Saturday, August 7, 2021

An Adolescent with dizziness and near syncope

Submitted by Maura Corbett, PA-C, written by Alex Bracey, with some comments by Smith and Meyers

A teenage male presented to the emergency department with the complaint of dizziness with near-syncope. He was stable and able to provide a history and mentioned that he was asymptomatic while seated but dizzy and weak when attempting to stand. An ECG was performed:

What do you think?

There is complete (third degree) heart block with wide complex bradycardic escape.  The morphology is that of LBBB and so the escape is originating from the right bundle.

The possible etiologies of this ECG are:

- Structural/congenital heart disease
- Wolff-Parkinson-White
- Drug toxicity 
- Myocarditis
- Infection resulting in conduction aberrancy (e.g., Lyme, rheumatic heart disease)
- Hyperkalemia
- Occlusion Myocardial Infarction (OMI) 
- Pacemaker dysfunction

On further questioning, he recalled having several large, "bull's eye" rashes on his back approximately 3 weeks prior that had now resolved. A bedside echo revealed normal EF and no pericardial effusion. 

In this case, what is the likeliest cause of this conduction abnormality?

The answer is Lyme disease causing Lyme carditis. 

(I texted the ECG to Dr. Smith with only the information that it was an adolescent patient to which he responded: "Lyme.")

This patient was seen in an emergency department in the Northeast, in which Lyme disease is endemic. Lyme disease itself is caused by the spirochete Borrelia burgdorferi and is transmitted through the Ixodes tick. Initial stages of Lyme disease have cutaneous manifestations, with later stage illness having systemic manifestations including cardiac. Lyme carditis occurs when the spirochetes directly infect cardiac tissue. Importantly, the infection can be anywhere in the cardiac tissue, including anywhere in the conduction system. In this case, the infection included the conduction system below the AV node resulting in a left bundle branch block pattern.  0.3-10% of untreated Lyme disease cases develop Lyme carditis, and 1% develop 2nd or 3rd degree AV block. AV blockade is the most common manifestation of Lyme carditis.[1,2]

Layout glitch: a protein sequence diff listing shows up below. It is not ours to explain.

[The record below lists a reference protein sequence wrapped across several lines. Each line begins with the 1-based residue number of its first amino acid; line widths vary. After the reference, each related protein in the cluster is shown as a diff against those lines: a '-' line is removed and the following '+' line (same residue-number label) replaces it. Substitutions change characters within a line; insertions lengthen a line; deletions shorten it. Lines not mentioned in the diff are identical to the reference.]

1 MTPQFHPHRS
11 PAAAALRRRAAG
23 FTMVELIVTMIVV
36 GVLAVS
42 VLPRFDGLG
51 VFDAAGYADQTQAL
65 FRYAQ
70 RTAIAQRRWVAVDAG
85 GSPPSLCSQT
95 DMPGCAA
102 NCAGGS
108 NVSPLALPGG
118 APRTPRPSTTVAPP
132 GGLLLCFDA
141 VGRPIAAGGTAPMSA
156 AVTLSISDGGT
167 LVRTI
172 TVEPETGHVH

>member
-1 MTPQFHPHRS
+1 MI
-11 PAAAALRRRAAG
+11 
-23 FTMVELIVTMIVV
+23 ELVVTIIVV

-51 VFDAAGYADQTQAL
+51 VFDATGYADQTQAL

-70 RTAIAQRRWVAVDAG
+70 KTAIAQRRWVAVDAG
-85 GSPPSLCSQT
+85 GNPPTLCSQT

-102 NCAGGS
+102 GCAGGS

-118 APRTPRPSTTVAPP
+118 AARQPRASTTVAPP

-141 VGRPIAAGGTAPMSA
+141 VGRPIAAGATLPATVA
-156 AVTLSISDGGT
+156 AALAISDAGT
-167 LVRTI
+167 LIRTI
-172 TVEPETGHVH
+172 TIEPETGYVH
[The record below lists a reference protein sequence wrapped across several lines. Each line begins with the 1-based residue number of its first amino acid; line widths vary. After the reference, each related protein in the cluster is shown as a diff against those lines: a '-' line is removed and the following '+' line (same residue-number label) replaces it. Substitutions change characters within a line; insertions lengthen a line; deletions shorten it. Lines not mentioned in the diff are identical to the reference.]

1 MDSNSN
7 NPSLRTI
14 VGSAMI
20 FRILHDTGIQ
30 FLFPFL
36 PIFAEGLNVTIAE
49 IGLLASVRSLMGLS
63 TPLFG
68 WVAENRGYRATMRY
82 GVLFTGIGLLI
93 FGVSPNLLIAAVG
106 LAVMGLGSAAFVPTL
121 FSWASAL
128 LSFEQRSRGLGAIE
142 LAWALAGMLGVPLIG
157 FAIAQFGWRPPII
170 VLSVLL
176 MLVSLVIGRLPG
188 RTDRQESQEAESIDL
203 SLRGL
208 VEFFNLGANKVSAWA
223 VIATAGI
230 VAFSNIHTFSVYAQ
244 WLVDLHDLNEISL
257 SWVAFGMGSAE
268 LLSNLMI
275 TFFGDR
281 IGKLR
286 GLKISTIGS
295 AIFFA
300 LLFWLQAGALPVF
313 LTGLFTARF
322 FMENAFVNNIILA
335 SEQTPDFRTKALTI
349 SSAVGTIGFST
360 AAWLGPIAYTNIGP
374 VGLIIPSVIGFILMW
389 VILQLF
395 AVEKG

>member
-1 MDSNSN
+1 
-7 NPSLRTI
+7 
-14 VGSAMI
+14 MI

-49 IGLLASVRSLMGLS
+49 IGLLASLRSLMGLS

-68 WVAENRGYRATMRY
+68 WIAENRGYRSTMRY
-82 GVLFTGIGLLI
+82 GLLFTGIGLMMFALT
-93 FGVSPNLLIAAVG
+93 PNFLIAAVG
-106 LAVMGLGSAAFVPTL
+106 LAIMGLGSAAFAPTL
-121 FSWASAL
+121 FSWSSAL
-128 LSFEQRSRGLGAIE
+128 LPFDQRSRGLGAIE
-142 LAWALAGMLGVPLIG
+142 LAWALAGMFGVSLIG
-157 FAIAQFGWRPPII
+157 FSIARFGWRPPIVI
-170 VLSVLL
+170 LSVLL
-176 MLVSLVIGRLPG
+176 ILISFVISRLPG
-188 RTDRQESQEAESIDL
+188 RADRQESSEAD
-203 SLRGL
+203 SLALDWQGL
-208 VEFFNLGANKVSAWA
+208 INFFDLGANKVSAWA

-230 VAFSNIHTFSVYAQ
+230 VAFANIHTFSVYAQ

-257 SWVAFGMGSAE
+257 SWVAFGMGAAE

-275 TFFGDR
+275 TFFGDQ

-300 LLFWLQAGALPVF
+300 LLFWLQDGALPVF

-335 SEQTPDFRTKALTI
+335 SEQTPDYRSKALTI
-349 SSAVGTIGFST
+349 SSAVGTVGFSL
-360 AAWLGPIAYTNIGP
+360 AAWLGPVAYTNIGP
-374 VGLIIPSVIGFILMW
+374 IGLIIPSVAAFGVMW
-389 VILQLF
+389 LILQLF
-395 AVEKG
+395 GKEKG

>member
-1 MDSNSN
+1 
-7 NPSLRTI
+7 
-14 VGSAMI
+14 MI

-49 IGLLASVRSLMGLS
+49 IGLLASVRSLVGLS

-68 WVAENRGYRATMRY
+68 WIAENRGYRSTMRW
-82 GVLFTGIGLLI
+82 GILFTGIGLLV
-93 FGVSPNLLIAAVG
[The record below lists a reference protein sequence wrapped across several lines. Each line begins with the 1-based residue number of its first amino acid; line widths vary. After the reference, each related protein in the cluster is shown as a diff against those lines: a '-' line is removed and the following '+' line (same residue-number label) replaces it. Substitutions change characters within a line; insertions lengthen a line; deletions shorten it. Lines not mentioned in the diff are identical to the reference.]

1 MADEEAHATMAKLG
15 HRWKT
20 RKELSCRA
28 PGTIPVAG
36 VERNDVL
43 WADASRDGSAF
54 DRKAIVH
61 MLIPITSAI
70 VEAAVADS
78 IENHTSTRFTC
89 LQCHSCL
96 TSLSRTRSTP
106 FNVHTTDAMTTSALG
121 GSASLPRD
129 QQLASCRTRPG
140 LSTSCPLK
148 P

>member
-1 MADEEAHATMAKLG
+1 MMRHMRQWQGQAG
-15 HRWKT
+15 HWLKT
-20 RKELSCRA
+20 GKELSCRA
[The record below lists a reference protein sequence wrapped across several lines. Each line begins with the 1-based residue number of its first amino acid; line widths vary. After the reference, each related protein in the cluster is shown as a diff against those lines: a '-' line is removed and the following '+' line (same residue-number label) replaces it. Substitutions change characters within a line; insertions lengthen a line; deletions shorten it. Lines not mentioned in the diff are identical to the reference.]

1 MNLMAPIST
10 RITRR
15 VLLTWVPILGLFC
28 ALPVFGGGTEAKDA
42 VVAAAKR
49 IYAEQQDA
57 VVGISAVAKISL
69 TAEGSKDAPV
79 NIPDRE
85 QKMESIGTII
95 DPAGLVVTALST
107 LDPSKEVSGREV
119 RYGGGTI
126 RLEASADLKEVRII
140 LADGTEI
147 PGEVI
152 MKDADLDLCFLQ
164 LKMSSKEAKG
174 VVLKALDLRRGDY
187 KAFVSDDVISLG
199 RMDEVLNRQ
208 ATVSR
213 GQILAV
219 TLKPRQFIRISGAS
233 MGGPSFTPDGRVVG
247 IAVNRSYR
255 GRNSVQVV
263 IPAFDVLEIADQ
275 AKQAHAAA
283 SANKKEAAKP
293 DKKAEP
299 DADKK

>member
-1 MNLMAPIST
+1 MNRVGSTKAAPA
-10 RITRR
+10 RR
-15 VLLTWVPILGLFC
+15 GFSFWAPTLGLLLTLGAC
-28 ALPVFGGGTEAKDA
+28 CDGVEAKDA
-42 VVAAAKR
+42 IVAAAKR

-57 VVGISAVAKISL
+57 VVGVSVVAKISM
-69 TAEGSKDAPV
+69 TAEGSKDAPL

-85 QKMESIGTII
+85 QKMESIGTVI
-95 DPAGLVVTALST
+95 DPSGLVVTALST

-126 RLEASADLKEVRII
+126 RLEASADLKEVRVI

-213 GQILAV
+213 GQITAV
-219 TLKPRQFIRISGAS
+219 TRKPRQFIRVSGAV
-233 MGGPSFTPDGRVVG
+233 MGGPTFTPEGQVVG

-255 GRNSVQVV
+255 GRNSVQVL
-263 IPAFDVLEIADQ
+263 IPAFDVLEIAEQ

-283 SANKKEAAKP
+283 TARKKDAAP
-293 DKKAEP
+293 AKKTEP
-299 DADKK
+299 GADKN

For an excellent and detailed complete review on Lyme carditis check out this article by Yeung and Baranchuk:

Yeung C, Baranchuk A. Diagnosis and Treatment of Lyme Carditis: JACC Review Topic of the Week. J Am Coll Cardiol. 2019;73(6):717-726.

Lyme titers were drawn and the patient was started on ceftriaxone. He was admitted to the PICU where the following ECGs were taken in subsequent days:

Hospital Day 1

Narrow QRS with 2nd degree AV block, type 1
Juvenile T wave inversions in anterior leads

Hospital Day 2
Resolution of 2nd degree AV block to first degree AV block

Hospital Day 3
Further normalizing of the conduction system with shortening of the PR interval

The cardiology team was initially considering implanted pacemaker/defibrillator placement, but the patient improved with antibiotic therapy and was able to be discharged to home after an uncomplicated hospital course. 

His Lyme IgM was positive just prior to discharge.

Teaching Points:

- Consider Lyme disease as a cause of conduction abnormalities in endemic areas or with a history of recent travel to endemic areas, especially in the summer

- Lyme carditis can affect any portion of the cardiac conduction system, or other cardiac tissue

[1] Forrester JD, Mead P. Third-degree heart block associated with lyme carditis: review of published cases. Clin Infect Dis. 2014;59(7):996-1000.

[2] Yeung C, Baranchuk A. Diagnosis and Treatment of Lyme Carditis: JACC Review Topic of the Week. J Am Coll Cardiol. 2019;73(6):717-726.


1 comment:

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